We just returned from a holiday in Australia and had a fabulous time there.
While there are many memorable experiences including the fact that I put on only a pound, in spite of breaking a 16.8 Intermittent Fasting schedule with sumptuous full meal three usual times throughout the 11 day travel, I am inclined to write first on the air travel experience.
Actually this is a suggestion for the airlines to look at the holiday category of passengers, slightly differently.
Airlines are good at pampering business travellers with discounts and offers to the company and miles for passengers. All good for business travel and the company even get to expense out the fare for tax purposes.
Holiday travellers are a big segment who spend the money from personal savings. The airlines would get increased business with some attractive offers to this segment, and they can do it during the lean business travel periods, which I am sure there are.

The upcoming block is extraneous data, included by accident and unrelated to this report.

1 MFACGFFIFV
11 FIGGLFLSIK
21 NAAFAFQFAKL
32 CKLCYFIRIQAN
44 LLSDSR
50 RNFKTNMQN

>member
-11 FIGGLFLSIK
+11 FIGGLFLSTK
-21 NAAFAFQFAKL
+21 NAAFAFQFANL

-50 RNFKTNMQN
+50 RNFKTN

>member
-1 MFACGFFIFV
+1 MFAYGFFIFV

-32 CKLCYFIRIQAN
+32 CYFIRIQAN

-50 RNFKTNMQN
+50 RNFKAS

Upper class travel is comfortable, but seats are priced too high for a holiday traveller. Occasional meaningful discounts for the otherwise vacant seats would get the holidayer to put in some extra.
And for the economy, the practice is to offer fully stripped, no-frills seats at discount. That’s okay as long as minimal comforts are retained.
But in practice, some airlines tend to employ those aircrafts with seats just wide enough for a normal sized person and with limited legroom, thus accommodating maximum number of passengers who buy tickets, lured by a 25% discount or so on base price.
Such a cramped experience can spoil an otherwise fabulous holiday and the passengers tend to make a mental note to never travel again on such aircrafts.
Just a small reminder, in case this aspect is overlooked by airline marketeers.